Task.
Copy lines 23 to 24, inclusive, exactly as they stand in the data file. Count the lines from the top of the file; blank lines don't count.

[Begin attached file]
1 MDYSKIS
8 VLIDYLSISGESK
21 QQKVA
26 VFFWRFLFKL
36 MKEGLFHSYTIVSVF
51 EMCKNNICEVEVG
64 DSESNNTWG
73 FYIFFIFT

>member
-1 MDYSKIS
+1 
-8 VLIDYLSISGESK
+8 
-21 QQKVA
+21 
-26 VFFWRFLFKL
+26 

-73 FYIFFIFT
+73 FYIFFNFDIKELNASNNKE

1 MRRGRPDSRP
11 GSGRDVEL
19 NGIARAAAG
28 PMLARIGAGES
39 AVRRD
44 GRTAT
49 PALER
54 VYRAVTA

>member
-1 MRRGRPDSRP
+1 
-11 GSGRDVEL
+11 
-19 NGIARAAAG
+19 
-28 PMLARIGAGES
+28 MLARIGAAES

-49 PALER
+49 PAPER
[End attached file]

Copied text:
28 PMLARIGAGES
39 AVRRD